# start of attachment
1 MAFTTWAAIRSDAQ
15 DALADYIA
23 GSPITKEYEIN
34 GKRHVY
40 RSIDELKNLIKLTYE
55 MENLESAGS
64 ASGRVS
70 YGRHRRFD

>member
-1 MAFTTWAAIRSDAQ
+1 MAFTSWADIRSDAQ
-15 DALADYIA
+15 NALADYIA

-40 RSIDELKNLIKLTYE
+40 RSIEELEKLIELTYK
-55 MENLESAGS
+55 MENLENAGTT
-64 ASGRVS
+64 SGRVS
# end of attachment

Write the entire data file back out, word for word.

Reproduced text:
1 MAFTTWAAIRSDAQ
15 DALADYIA
23 GSPITKEYEIN
34 GKRHVY
40 RSIDELKNLIKLTYE
55 MENLESAGS
64 ASGRVS
70 YGRHRRFD

>member
-1 MAFTTWAAIRSDAQ
+1 MAFTSWADIRSDAQ
-15 DALADYIA
+15 NALADYIA

-40 RSIDELKNLIKLTYE
+40 RSIEELEKLIELTYK
-55 MENLESAGS
+55 MENLENAGTT
-64 ASGRVS
+64 SGRVS